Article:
November 29, 2021

Why Do Foster Families Quit in the First Year?

With more than 430,000 kids in out of home care each year in the United States, we often hear about the need for more foster homes. You might be surprised to learn that the biggest challenge facing the government-run system is not recruitment, but retention of qualified families. Research shows that one- half to two-thirds of foster parents close their homes within a year of getting approved.  This can be attributed to several factors including lack of support, inadequate education, and a general feeling that very little value is placed on input from foster families. Nightlight is striving to rewrite the script. Part of our mission statement is to prepare and support families to be committed and effective parents. Our team understands that caring for kids from hard places is especially challenging and having a strong support system in place is crucial.

One of the best ways to ensure success as a foster home is to thoroughly research agency options at the beginning of the process. Look for an agency that provides adequate education as well as access to real, ongoing support services. With smaller caseloads and more focus on the family as a whole, a private agency like Nightlight is better equipped to provide high level post-placement support. Nightlight understands that easy access to a wide range of support services is essential. We view our foster families as partners. In addition to a high-quality initial education, we offer mentoring, round-the-clock support, community, counseling, relevant ongoing education, a lending library of resources, and much more. Foster parents report that they often feel isolated and alone in their struggles, so staying connected can make all the difference.

You will also want to look beyond your agency for those around you that are willing to help out when you need it because respite care on a regular basis is absolutely vital to success for a foster family. Research tells us that more than 1/3 of Americans have considered fostering or adopting. Although some may not be quite ready to take that step, we know that we are surrounded by people looking for opportunities to get involved in other ways. Don’t be afraid to ask for help. Many churches have adoption and foster care ministries in place that provide a wide range of services from lawn care, to meal deliveries, to parents' night out. The Nightlight team keeps a running list of these resources for families in the areas we serve. Take advantage of opportunities for respite and take time to recharge. Burnout happens fast and is one of the biggest reasons that so many foster families decide to close their homes. You can be proactive and do your best to prevent this by making a list of respite providers in your area so that you have options for quality childcare whenever it’s needed. If possible, ask a supportive family member or friend to attend trainings so that they can become educated on the specialized care that is required.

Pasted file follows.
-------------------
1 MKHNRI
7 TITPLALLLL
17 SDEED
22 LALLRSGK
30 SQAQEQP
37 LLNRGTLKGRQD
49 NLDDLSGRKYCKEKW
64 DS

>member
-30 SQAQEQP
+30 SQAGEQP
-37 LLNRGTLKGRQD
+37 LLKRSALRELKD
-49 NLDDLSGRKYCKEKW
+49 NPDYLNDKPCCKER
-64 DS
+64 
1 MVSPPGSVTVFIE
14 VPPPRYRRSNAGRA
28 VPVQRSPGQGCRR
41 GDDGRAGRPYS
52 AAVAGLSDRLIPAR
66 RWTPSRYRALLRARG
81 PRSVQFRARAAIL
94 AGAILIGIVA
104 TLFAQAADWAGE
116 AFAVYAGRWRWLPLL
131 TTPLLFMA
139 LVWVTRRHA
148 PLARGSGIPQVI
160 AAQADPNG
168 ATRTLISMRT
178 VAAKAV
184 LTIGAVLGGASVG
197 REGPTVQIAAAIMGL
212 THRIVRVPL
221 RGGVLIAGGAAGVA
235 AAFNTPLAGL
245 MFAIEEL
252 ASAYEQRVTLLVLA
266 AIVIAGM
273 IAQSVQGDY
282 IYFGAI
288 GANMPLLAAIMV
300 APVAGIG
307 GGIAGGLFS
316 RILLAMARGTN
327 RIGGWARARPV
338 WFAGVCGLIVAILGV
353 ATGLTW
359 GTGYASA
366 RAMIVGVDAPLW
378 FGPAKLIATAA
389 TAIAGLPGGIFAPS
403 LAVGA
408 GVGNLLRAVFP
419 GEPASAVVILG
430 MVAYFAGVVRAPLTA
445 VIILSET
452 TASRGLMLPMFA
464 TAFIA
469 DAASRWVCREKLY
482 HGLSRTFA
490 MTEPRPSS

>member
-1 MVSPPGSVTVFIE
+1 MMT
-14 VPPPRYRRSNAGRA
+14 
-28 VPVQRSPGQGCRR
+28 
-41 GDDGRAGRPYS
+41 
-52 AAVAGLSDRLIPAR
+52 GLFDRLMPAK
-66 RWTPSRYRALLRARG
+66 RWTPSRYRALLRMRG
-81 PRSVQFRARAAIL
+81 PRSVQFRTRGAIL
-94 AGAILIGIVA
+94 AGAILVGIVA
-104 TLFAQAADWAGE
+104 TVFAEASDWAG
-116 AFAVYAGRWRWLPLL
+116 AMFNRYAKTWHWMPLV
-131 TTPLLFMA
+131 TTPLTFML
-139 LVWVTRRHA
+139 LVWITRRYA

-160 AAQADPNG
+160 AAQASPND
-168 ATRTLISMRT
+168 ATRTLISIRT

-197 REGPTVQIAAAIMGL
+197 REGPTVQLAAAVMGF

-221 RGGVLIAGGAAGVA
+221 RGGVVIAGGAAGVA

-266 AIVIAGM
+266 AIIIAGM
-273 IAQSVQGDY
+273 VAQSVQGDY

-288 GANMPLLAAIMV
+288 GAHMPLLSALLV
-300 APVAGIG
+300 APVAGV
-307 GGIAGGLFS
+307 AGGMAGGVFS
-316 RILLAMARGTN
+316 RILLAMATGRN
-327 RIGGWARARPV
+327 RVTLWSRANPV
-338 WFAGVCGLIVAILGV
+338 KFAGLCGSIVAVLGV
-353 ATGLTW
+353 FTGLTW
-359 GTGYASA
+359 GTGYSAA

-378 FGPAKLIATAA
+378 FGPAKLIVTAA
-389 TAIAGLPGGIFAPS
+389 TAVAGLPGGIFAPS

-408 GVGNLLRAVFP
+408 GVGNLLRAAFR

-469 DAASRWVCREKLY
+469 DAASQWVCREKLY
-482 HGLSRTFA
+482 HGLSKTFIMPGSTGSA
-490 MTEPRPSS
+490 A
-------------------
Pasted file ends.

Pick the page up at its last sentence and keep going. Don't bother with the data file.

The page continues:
Being intentional about self-care and making it happen on a regular basis will go a long way toward avoiding becoming overwhelmed and ready to call it quits. Spend time each day doing something that makes you feel good. The reality is that some days there just isn’t time to read a book or go for a run. But something as simple as listening to relaxing music or drinking a warm cup of your favorite beverage can help you recharge. Sprinkle in your favorite sports, playing with pets, listening to a podcast, or journaling throughout your week. Spending time with your Heavenly Father each day is without a doubt the very best way to refocus and fill your heart with hope and joy. This doesn’t have to happen as soon as you open your eyes in the morning.  He is there on your commute to work, and when you’re washing your toddler’s hair, and while you’re heating up leftovers for the second time this week.

Just as important as selecting the right agency and making time for self-care is having realistic expectations. The world tells us to steer clear of hard things, but the Gospel tells us something different. Know that this is going to be hard, but don’t forget that it’s also going to be worth it. There are social worker visits, medical and therapy appointments, court hearings to attend, ongoing trainings, and meetings with the biological family. The reality is that these requirements are time consuming, but they are also necessary. It is important to be both prepared and flexible. Look for ways that you can make the most of these requirements and use them to your advantage. Doing your best to develop a positive relationship with a child’s biological family whenever possible will make a huge difference in your experience at visits. Your comfort level with the family will also serve to build trust with the child and nurture your relationship. The same is true with social worker visits. A good relationship with your social worker will make home visit days something you can actually look forward to. The Nightlight team is here to walk beside our families through it all, keeping our eyes fixed on goal of securing loving homes for waiting children and in doing so, bringing glory to God.


By: Leesa Del Rio

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